A giant two-thirds cavity in the Manhattan area and nearly 300 meters high has been found at the bottom of the Thwaites Glacier in the Antarctic.
Regarding the size of Florida, the glacier is responsible for about 4 percent of the global sea level rise.
It has enough ice to raise the oceans of the world a little more than 65 cm and the backstops of neighboring glaciers that would increase sea levels by an additional 2.4 meters if all the ice was lost, according to Daily Mail.
The huge cave had 14,000 million tons of ice. But, in the course of only three years, it has melted and flowed into the Southern Ocean.
According to a study by NASA, the vacuum was caused by "fingers" recently discovered from warm water that flowed into cracks in the glacier caused by mounting climate change. This water was grouped between ice and rock, eroding the glacier above.
"As more heat and water go down the glacier, it melts faster," said the lead author of the study and NASA scientist, Pietro Milillo.
And underground ice erosion has disturbing consequences.
Not only is there more ice melt than previously detected and shows the 160 km wide Thwaites glacier that is not so fixed on the surface of the Antarctic continent as it was believed to be.
This means that the ice mass, over the size of Florida, can break and enter the sea, much faster than it was projected.
Even worse, the Thwaites Glacier acts as a kind of "door stop", which prevents contiguous glaciers from gliding towards the sea.
A recent study warned that the Antarctic "doomsday" glacier could sink in decades.
"Understanding the details about how the ocean undoes this glacier is essential to project its impact on sea level rise over the next decades," says NASA scientist Eric Rignot.
The vacuum was found by ice penetrating radar and a series of satellites, all of which try to understand what happens in Antarctica when the world is heated.
The potential impact is huge.
Unlike most of the North Pole, an enormous amount of dust from the South Pole is found on the ground.
Ice that feeds on water does not affect sea levels when melted.
But the new water that flows to the sea does.
And the Antarctic is a huge continent covered with ice.
The Thwaites glacier only has enough ice above sea level to increase sea levels by more than 65 cm if it is going to melt.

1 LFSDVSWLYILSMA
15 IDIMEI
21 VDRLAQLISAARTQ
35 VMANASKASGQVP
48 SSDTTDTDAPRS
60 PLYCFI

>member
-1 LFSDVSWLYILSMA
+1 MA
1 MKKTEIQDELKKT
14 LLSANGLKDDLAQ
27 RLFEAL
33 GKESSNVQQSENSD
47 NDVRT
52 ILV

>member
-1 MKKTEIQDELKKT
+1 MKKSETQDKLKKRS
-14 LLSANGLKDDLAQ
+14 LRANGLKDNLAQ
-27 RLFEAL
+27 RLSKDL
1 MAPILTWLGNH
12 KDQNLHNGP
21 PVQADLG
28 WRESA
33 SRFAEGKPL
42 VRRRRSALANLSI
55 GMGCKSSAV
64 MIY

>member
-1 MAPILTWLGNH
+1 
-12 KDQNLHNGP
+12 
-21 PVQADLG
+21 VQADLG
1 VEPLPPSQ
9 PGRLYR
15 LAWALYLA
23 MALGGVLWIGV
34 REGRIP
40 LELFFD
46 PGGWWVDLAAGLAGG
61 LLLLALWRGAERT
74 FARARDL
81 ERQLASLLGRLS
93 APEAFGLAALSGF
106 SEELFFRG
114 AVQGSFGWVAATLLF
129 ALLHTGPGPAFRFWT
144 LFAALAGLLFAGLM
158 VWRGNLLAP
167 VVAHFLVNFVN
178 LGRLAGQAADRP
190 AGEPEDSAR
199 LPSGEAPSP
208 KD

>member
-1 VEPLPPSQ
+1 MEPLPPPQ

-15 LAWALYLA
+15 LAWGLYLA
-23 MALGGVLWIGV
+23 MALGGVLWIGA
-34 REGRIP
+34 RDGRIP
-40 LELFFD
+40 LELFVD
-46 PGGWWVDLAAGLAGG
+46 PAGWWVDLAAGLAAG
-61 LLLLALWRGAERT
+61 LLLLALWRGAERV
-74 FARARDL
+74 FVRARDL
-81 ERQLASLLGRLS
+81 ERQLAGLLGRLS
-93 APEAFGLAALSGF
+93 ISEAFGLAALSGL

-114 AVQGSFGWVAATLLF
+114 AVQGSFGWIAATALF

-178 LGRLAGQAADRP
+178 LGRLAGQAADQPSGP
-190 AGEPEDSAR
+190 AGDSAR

Once removed, the glaciers that surround you will not have any obstacle in your way, accelerating your smelting and potential water release to raise sea levels up to 2.4 m .
"We have suspected for years that Thwaites was not well attached to the bottom rock," Rignot, a study author, said in a statement from NASA. "Thanks to a new generation of satellites, we can finally see the details."
Since the loss of these glaciers could cause the flooding of major cities, such as New York, the new research teams get ready to travel to it, one of the most difficult areas to reach the Earth.
The National Science Foundation of the United States and the British National Environmental Research Council have initiated a five-year field project, The International Thwaites Glacier Collaboration. Start your field observations later this year.
THWAITES THE GLASSER'S RETIREMENT
The Thwaites glacier is slightly smaller than the total size of the United Kingdom, approximately the same size as the state of Washington, and is located in the sea of Amundsen.
It has up to 4000 meters and is considered key to projections of rise of the world level of the sea.
The glacier retires in front of the hot ocean and is believed to be unstable because its interior is more than two kilometers below sea level while on the coast the bottom of the glacier is quite shallow.
The Thwaites glacier has experienced an important flow acceleration since the seventies.
From 1992 to 2011, the center of the Thwaites land line retired almost 14 kilometers.
The annual freezing of ice in this region has increased 77% since 1973.
Since its interior connects to the large portion of the western Antarctic ice sheet that is deep below the sea level, the glacier is considered to be a gateway to most of the potential contribution from the sea level to the west of Antarctica.
The sinking of the Thwaites Glacier would cause an increase in global sea level between one and two meters, with the potential of more than double that of the ice cap of the Western Antarctic.